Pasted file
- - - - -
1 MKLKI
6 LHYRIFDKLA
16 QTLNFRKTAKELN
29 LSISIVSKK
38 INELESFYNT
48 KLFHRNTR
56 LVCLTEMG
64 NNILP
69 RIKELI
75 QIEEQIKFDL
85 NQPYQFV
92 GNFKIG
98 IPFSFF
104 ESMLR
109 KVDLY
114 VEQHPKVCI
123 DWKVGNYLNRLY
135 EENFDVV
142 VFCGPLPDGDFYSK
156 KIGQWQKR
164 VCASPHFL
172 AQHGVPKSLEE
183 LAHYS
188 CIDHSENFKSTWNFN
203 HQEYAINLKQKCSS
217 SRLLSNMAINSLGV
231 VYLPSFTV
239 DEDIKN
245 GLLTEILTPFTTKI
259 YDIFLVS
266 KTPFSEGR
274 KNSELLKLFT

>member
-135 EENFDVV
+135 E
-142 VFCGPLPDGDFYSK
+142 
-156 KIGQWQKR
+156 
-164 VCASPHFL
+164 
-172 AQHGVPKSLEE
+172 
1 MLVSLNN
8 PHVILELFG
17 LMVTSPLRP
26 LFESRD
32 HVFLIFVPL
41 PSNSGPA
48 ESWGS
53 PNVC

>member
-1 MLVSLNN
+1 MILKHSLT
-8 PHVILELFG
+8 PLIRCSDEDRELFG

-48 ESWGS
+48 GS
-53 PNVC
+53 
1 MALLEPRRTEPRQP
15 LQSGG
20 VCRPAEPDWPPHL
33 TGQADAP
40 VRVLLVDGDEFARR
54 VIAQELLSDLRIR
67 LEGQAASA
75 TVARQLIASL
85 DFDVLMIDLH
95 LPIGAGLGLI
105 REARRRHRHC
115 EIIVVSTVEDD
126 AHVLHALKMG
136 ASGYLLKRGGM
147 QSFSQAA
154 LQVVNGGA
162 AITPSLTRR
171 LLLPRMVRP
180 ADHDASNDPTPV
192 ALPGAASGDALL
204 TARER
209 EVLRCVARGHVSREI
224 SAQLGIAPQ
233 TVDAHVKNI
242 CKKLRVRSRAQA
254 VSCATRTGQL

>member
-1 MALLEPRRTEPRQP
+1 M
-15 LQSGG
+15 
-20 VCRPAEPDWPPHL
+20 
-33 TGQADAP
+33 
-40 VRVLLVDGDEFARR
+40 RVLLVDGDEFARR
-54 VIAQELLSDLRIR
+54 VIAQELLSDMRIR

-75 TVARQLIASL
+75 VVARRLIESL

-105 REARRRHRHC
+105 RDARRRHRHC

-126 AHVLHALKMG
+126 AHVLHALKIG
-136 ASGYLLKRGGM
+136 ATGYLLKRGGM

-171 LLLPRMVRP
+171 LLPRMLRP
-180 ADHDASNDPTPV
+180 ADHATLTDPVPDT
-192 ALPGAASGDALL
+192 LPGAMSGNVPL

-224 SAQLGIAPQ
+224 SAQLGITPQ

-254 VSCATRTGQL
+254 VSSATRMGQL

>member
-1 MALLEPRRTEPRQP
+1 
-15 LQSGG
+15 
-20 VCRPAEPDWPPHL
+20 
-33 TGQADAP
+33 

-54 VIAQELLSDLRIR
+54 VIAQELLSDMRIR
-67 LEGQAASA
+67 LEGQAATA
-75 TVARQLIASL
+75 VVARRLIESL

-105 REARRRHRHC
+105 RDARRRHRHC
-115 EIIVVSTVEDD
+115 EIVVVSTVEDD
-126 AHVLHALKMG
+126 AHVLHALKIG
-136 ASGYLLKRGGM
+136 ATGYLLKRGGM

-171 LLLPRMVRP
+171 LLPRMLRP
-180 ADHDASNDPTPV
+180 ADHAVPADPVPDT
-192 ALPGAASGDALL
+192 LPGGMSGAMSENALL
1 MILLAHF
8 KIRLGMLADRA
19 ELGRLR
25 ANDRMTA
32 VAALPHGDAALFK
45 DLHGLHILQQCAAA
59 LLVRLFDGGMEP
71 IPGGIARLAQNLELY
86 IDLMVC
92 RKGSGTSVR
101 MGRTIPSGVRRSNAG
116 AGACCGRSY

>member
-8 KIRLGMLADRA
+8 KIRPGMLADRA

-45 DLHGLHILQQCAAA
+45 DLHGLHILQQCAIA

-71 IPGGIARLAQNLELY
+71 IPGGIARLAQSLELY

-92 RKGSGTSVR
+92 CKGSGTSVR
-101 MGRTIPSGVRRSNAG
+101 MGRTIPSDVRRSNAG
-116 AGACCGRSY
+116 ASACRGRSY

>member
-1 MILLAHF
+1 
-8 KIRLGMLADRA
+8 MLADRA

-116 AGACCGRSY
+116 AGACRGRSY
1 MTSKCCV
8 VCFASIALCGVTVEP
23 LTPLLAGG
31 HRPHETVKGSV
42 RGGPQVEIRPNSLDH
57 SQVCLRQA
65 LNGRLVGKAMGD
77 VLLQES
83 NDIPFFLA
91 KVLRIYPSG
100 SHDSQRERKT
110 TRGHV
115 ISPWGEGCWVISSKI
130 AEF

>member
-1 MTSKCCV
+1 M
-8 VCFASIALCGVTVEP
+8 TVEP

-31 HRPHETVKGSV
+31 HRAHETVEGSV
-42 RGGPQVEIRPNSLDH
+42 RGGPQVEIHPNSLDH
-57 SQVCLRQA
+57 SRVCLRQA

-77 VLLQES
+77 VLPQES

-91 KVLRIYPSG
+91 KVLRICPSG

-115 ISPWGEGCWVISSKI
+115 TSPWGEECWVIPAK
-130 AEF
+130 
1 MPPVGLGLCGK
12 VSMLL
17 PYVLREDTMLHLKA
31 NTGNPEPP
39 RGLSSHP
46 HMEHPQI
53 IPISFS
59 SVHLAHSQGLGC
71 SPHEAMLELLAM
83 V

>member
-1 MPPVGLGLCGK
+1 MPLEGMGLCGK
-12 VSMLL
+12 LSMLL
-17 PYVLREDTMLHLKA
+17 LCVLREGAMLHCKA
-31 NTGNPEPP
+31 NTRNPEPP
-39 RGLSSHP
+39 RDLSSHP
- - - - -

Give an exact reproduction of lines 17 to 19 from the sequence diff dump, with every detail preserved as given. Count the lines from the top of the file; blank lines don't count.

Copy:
123 DWKVGNYLNRLY
135 EENFDVV
142 VFCGPLPDGDFYSK